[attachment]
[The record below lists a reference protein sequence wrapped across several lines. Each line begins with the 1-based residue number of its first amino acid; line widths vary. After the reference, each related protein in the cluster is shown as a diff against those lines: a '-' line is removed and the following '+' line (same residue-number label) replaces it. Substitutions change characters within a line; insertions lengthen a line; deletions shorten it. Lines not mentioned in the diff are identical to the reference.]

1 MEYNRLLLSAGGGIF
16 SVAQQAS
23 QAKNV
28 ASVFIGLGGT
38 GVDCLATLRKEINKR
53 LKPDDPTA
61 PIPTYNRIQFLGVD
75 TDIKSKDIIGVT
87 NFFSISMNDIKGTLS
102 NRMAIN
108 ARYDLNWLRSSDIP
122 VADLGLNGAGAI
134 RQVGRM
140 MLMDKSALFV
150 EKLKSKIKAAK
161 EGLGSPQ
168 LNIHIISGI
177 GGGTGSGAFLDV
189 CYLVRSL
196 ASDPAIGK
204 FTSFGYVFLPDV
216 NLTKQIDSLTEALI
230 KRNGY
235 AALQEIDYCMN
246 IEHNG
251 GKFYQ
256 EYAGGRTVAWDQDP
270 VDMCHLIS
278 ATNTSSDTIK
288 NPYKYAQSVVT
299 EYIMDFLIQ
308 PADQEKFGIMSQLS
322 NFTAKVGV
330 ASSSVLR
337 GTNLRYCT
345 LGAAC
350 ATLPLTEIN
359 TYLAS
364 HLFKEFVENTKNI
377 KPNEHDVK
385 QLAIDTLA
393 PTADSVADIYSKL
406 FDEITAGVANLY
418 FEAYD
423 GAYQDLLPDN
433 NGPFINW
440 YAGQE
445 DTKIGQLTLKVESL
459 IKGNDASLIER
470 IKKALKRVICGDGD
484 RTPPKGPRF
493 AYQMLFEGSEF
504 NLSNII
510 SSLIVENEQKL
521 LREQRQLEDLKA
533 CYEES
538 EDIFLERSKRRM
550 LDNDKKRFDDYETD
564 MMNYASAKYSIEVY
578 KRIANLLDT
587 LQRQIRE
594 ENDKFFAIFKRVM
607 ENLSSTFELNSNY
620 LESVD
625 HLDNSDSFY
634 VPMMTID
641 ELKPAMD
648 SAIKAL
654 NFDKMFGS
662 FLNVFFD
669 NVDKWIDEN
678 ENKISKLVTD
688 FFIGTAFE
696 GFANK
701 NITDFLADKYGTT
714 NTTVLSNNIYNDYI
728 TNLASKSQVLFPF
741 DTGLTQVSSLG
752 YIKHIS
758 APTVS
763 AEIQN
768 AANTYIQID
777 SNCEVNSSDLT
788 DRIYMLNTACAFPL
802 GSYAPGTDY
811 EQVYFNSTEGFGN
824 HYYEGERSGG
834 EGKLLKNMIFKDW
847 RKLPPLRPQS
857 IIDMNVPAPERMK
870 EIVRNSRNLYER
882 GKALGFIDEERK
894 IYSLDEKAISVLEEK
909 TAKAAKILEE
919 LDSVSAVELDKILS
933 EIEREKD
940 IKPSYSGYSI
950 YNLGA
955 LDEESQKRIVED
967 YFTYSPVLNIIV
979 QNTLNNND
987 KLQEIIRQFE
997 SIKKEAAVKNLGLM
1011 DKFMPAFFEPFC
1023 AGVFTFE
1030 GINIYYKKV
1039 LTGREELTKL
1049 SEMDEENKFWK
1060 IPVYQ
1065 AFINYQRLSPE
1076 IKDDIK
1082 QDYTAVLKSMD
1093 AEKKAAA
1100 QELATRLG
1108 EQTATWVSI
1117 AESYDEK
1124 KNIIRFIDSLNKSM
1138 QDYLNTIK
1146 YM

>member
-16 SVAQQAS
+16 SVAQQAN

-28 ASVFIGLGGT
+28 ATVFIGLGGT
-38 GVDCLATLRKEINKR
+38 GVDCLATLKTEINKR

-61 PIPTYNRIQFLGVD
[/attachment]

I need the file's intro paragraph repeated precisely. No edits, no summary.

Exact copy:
[The record below lists a reference protein sequence wrapped across several lines. Each line begins with the 1-based residue number of its first amino acid; line widths vary. After the reference, each related protein in the cluster is shown as a diff against those lines: a '-' line is removed and the following '+' line (same residue-number label) replaces it. Substitutions change characters within a line; insertions lengthen a line; deletions shorten it. Lines not mentioned in the diff are identical to the reference.]